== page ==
Friday, July 26, 2013

Growing the Arms

    It may have not been the greatest week for the parent club's starting rotation, but Blue Jay minor league starters had a great week.
   On Monday, Aaron Sanchez continued to make up for the month he was shut down with shoulder tightness, going 5 innings, and allowing 5 hits, while walking and striking out a pair.  Florida State League hitters have a .189 average against Sanchez on the year.  As we posted earlier, former Lansing teammates Noah Syndergaard and Justin Nicolino have been promoted to Double A, and may be a little bit ahead on the development curve, but Sanchez is closing quickly.  He touched 100 on the radar gun in his last start, and sat at about 96 with his fastball for most of his outing.
   On Tuesday, Vancouver starter Jeremy Gabryswzski had another dominant outing, giving up just 1 hit and 0 runs in 6 innings.  Gabryswzski only struck a pair, but pitched well to contact.  He leads the Northwest League with a 0.99 ERA.
  Earlier that evening, on the other side of the continent, BC-born starter Tom Robson of Bluefield gave up 4 hits and a walk, along with no runs and six strikeouts.  Robson's 1.38 ERA would have him among the Appalachian League leaders, but he's a couple of innings short of qualifying.
   Marcus Stroman of AA New Hampshire topped off the week of strong minor league pitching for the Blue Jays with 6.2 inning outing on Wednesday.  Stroman struck out 11, while surrendering 5 hits and a pair of walks, allowing just one earned run.
  Thunder Bay, Ont's Eric Brown had another strong start for Vancouver on Thursday, but was the victim of a lack of support.  This has been a bit of a recurring theme for almost all Jays affiliates.  New Hampshire was no-hit on Thursday, as were the GCL Jays in the first game of their Friday doubleheader.  Brown threw 6 innings, giving up 2 runs (1 earned) and 5 hits, walking 2 and striking out 4.  Brown lowered his ERA to 1.37 (in 53 innings) on the season.
   And the GCL Jays Matthew Smoral had a pair of strong outings for the week, including his first pro start on Friday.  Over the two appearances, Smoral pitched 4 innings, allowing 1 run.  Still struggling a bit with his command but showing improvement with every outing , Smoral walked 3 and K'd 3.
  A pair of Bluefield pitchers put together impressive outings in relief, as well.  Adonys Cardona began to show some of his huge upside with a 4 inning stint, giving up just 3 hits and a walk, with 4 K's.  Jairo Labourt lowered his ERA to 1.54 with 4 innings of 1-hit relief work, striking out 6.
   Almost all of this pitching strength, of course, was below AA, meaning that help is on the way - it's just going to take some time.

Monday, July 22, 2013

Checking Up on the Top 10

 It's time to take a look at how our top prospects from our pre-season list of Top 10 Blue Jays Prospects are faring:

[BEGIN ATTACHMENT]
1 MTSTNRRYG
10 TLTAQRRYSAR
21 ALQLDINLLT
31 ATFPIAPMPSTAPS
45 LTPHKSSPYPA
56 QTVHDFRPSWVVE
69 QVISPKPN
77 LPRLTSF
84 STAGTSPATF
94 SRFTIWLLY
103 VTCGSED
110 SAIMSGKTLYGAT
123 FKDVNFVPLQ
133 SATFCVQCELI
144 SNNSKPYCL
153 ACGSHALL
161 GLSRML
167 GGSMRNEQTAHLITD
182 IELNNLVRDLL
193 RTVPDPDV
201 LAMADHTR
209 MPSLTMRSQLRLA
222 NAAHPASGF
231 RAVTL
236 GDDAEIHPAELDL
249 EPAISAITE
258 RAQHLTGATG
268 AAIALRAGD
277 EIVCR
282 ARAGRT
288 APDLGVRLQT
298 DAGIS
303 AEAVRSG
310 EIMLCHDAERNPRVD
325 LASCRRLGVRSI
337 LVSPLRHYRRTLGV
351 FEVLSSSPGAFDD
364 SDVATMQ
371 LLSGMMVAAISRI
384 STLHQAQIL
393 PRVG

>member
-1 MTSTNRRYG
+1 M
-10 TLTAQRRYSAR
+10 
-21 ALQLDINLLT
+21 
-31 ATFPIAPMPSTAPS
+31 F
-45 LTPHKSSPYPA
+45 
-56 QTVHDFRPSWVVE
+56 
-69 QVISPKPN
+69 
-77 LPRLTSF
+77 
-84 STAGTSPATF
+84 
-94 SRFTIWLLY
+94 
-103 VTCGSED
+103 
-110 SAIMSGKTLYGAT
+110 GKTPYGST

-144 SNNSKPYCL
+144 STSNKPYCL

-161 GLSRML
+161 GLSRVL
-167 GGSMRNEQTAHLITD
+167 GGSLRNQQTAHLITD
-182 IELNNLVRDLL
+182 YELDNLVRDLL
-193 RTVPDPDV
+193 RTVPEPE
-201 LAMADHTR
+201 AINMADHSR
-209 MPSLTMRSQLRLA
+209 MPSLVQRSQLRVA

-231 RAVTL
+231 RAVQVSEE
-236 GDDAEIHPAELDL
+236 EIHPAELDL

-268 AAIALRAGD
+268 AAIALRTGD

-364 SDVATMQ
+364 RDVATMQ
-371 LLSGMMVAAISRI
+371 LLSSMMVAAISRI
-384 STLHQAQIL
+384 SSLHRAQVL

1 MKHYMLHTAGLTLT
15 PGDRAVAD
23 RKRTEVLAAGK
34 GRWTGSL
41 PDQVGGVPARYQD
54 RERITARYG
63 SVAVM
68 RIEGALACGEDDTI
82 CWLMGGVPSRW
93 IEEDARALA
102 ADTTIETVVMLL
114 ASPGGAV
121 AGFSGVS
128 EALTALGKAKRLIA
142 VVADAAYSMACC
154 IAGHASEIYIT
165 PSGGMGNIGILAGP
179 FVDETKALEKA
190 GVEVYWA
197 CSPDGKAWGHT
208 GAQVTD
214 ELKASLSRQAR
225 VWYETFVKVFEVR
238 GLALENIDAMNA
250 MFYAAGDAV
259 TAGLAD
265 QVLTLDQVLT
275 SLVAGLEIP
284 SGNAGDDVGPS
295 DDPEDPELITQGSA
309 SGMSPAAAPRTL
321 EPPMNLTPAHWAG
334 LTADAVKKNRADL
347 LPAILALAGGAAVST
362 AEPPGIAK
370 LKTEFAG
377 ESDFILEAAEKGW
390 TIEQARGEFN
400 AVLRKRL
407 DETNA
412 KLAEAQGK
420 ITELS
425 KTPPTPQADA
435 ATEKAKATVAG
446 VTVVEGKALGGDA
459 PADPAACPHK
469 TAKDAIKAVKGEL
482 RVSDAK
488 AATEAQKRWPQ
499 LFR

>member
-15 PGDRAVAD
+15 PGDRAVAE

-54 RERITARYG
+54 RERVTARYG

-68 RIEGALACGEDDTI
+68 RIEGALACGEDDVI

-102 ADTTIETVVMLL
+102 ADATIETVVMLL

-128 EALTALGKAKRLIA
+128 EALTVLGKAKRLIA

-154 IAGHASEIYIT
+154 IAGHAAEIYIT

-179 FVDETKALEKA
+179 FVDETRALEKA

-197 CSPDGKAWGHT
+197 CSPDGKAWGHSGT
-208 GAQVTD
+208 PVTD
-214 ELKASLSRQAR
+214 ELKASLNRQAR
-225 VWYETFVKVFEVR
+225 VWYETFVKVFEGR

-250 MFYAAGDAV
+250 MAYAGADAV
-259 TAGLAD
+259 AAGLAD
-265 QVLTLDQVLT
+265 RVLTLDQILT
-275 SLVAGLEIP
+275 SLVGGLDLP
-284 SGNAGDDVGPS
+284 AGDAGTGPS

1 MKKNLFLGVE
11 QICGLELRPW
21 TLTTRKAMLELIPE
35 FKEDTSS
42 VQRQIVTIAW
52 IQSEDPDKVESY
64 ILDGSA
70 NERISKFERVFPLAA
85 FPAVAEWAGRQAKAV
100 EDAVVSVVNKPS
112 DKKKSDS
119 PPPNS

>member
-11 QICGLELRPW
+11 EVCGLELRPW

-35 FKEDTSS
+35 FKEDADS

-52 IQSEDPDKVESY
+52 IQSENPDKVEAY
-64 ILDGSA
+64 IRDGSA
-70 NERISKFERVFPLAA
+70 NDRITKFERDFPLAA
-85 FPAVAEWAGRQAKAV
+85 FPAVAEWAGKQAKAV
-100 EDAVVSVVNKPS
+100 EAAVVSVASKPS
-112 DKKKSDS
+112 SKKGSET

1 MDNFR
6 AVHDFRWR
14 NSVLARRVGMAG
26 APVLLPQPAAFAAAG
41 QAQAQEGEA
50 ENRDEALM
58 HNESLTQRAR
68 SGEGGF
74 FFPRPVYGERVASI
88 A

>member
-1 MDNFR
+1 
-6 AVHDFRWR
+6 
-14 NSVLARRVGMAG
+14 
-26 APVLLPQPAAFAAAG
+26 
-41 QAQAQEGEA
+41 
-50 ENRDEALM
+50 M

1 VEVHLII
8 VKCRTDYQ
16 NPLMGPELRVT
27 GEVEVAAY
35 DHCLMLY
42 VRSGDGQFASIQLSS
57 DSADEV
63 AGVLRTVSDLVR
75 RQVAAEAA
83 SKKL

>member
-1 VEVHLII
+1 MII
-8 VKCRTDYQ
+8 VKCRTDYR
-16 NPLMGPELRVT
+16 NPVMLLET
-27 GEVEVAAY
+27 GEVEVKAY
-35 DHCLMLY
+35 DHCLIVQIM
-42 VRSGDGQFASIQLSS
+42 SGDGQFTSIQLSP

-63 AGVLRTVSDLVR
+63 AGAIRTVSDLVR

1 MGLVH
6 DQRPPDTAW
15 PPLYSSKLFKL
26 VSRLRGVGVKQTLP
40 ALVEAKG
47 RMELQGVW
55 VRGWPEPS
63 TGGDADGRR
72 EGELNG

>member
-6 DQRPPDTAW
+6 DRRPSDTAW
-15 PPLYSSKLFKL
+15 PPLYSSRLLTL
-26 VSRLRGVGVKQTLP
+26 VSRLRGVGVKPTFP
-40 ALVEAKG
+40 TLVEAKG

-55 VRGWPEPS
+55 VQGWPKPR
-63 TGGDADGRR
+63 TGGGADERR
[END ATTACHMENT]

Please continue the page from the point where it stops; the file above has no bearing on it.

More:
1.  Aaron Sanchez, rhp Dunedin 
   The prize pitching prospect the Jays opted to keep over the winter, Sanchez was off to a great start with High A Dunedin, before being shut down in mid-May with shoulder soreness.
  The Jays kept Sanchez out of action for a month before allowing him to return.  Upon his return, his pitch count was strictly monitored at 75 per outing.  After fellow top prospect pitcher Roberto Osuna was shut down for a second time because of elbow soreness (Osuna was diagnosed with a torn UCL in May), there were concerns that Sanchez too had lost velocity after being pummeled in a July 8th start, but he threw four  innings (in relief of a rehabbing J.A. Happ) against Fort Myers, and top prospect Byron Buxton. Sanchez consistently hit 97 during this appearance, striking out 6, and allowing only 2 hits and 1 run.
   Fellow former top prospects Noah Syndergaard and Justin Nicolino have been promoted to AA by their new organizations.  Sanchez' timetable may have been set back by his shoulder issues, but if he turns in a few more performances like the one against Fort Myers, he likely will join them.

2.  Marcus Stroman, rhp, New Hampshire
Stroman's season didn't get underway until May 17th, as he sat out the remainder of last year's positive PED test suspension.  And he's been making up for lost time in a hurry.
  Stroman has compiled a 5-2, 3.23 record with the Fisher Cats, striking out 63 in 55 innings.  Eastern League hitters are batting .222 against him.
  While Stroman had been labelled the most major league ready arm in last year's draft, there are some scouts who are concerned about his size, and his lack of a downward plane and movement on his fastball.  Others have expressed doubts about his major league potential because of his high flyball rate, and the 8 home runs he's allowed.  Over his last 5 starts, though, he's allowed only 2 home runs.  Included in that stretch was a 13 K game. Ask EL hitters about his fastball. Or his change-up, which is coming along as a strong secondary pitch.